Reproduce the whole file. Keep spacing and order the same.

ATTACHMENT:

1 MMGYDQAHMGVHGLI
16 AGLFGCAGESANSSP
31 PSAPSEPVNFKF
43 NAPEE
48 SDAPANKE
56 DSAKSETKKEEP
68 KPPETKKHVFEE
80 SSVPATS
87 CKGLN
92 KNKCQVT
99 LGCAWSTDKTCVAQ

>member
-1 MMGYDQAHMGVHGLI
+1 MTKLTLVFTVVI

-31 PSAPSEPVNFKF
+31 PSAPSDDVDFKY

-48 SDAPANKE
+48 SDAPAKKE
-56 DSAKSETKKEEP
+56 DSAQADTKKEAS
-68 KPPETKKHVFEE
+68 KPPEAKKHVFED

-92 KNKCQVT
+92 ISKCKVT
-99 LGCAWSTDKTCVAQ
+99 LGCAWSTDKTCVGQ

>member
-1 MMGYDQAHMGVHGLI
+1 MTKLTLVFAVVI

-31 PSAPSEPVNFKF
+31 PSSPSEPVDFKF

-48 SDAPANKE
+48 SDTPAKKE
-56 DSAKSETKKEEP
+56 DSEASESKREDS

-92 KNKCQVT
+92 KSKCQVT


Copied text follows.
1 MMGYDQAHMGVHGLI
16 AGLFGCAGESANSSP
31 PSAPSEPVNFKF
43 NAPEE
48 SDAPANKE
56 DSAKSETKKEEP
68 KPPETKKHVFEE
80 SSVPATS
87 CKGLN
92 KNKCQVT
99 LGCAWSTDKTCVAQ

>member
-1 MMGYDQAHMGVHGLI
+1 MTKLTLVFTVVI

-31 PSAPSEPVNFKF
+31 PSAPSDDVDFKY

-48 SDAPANKE
+48 SDAPAKKE
-56 DSAKSETKKEEP
+56 DSAQADTKKEAS
-68 KPPETKKHVFEE
+68 KPPEAKKHVFED

-92 KNKCQVT
+92 ISKCKVT
-99 LGCAWSTDKTCVAQ
+99 LGCAWSTDKTCVGQ

>member
-1 MMGYDQAHMGVHGLI
+1 MTKLTLVFAVVI

-31 PSAPSEPVNFKF
+31 PSSPSEPVDFKF

-48 SDAPANKE
+48 SDTPAKKE
-56 DSAKSETKKEEP
+56 DSEASESKREDS

-92 KNKCQVT
+92 KSKCQVT